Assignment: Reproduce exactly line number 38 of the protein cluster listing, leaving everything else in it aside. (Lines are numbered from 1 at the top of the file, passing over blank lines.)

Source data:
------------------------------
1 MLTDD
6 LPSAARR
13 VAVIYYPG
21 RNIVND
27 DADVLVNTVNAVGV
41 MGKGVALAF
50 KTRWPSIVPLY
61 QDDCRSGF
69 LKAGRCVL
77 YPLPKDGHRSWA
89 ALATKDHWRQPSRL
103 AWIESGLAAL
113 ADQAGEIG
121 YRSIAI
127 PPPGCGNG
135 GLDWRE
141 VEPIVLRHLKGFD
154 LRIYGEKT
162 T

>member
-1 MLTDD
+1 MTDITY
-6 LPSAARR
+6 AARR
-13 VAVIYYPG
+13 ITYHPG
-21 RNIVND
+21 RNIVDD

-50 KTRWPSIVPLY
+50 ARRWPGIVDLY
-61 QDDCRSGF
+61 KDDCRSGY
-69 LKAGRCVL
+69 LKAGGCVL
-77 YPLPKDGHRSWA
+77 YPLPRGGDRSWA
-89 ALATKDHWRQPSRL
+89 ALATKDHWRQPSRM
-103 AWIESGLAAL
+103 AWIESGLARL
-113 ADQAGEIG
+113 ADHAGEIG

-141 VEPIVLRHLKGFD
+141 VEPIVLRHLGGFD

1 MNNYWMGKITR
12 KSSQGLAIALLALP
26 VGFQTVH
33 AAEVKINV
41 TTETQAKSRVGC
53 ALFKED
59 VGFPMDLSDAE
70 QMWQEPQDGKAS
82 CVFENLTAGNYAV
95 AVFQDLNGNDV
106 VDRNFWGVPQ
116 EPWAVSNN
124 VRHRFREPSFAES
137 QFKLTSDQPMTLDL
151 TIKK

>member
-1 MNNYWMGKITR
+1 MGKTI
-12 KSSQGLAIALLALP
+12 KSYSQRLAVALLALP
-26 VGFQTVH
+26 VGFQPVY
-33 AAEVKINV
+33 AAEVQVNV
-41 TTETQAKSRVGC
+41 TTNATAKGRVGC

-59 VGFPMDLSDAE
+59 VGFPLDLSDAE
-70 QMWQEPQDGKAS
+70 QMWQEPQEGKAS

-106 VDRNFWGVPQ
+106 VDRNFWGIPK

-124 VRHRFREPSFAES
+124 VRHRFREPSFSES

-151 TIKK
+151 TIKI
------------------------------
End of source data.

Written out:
+89 ALATKDHWRQPSRM